Pacific Railway Museum in Campo, California
45 miles east of sunny San Diego, the Pacific Railway Museum in Campo, California might be a great place to be a volunteer Workamper this year!
We arrived at the Campo, CA depot facility which offers a variety of vintage train rides on a diesel locomotive with train cars dating back to the 20th century. The hour long excursion would take my family to the end of the tracks and back, and then over to the Museum to check out relics from our guide Roark, a Workamper.
Toot! Toot! The whistle blared so loud I jumped as I wrapped up my family’s snack bag purchase, with the kind lady in the gift shop. “Last Call for Tickets”, says the conductor. We rushed over to grab our seats on the train, before being left behind chit chatting at the station! “All Aboard!” We hear his last words before the train starts chugging down the tracks. Thankfully we were all comfortably seated and ready for the ride!
We’re off on a train adventure. I’m squeezing in some fun for the family, while I chit chat with Diana Hyatt, President of the Pacific Southwest Railway Museum about how this Workamper employer uses her connection to the Workamping community to help preserve the history of what was actually the first non-profit railway museum to take passenger excursions across international borders in the U.S.
I was eager to hear the history of this hidden gem, which lies deep in the mountains of Campo, California just 45 miles east of sunny San Diego and just one Immigration check point from our campsite at the Thousand Trails Campground Pio Pico.
Turns out the railroad movement developed slowly into a National & International pastime for railroad enthusiasts during the early 1900’s. While it gained much traction, it was slowed momentarily by the Great Depression from 1941-1945 due to severe rationing of items like tires and gasoline, then saw a steady incline in the time following. The idea from two local professionals who insisted there should be an organized perseveration effort for these engines and their stories, in 1963 the Pacific Southwest Railway Museum was finally founded.
From 1963- 1985 the Railway Museum focused on growing their arsenal of locomotives, equipment, and the recovery of priceless artifacts from recovered vintage trains. Membership was booming and soon passed the 1000 member marker and the Museum had just recently acquired more property for their growing plans of expansion.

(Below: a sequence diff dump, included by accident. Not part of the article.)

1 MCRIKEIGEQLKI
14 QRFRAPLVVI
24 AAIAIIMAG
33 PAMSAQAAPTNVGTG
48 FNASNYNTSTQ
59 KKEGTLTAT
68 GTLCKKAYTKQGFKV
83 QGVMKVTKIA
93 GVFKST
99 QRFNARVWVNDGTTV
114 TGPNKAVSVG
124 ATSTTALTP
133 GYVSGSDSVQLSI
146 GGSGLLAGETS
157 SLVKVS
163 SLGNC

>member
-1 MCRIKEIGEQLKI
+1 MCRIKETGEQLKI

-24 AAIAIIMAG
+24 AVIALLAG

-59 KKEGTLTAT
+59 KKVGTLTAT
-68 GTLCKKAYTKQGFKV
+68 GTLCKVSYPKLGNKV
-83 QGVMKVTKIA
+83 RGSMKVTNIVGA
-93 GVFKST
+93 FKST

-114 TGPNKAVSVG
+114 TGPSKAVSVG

All was well until 2004 when a series of 3 drastic events seemed to offer the Railway Museum a hard hit. In 2004, when a fire burned Tunnel 4 and the deck of the Lower Campo Creek bridge at the International Border. Tecate excursions were temporarily suspended. Next in 2005, Train service to Miller Creek was suspended indefinitely due to unsafe track and other factors. Service restored to Tecate, Mexico and longer special trains ran once a year to Garcia, Mex., near Tijuana. The final blow to the sweet ride was on Christmas Day of 2009 when a fire broke out in Tunnel 3 on the Mexican side of the tracks, and forced international excursions to come to an end.
Hearing the stories and history of the organization brought to my immediate attention the role unforeseen circumstances can play on business as well as our personal lives. From what Diana described, it seemed the Railway Museum was quite popular and well visited during its prime. At this time, with two facilities, in Campo & La Mesa, California, they house over 120 pieces of railroad equipment, artifacts, and feature interactive exhibits to showcase them as well as providing public and private rides to the public.
It wasn’t doing to shabby at the present moment, but business could be better and with better business, additional staff would be required to help run the place! This is where she indicated their Workamping program would be growing in the near future!
Workamping at the Pacific Southwestern Railway Museum:
For the train lover in all of us, this Workamping Employer offers the ability to live onsite at the depot, help out in the museum gift shop, ride the train, narrate historical facts as a docent, and much more. It should first we said that this organization is a non-profit. All staff are volunteers and in fact everyone behind the scenes is a volunteer. That includes the conductor, the board of directors, museum docents, ticket agents, gift shop staff, the brakeman and the crew!
Everyone is here based off their own passion to donate their time to providing the public with the rich history of the last transcontinental railroad built in the United States, the San Diego & Arizona Railway. Working here is a labor of love for those with a heart who enjoys locomotives and spreading the joy of having the experience to ride on one with many visitors over the weekends and for special occasions.
“We are always looking for RV work campers at PSRM. For those of you who are unfamiliar with work camping, it is a phenomenon that is gaining popularity throughout the US. Work campers work on the property in exchange for a space in our RV lot to park their personal motorhome.”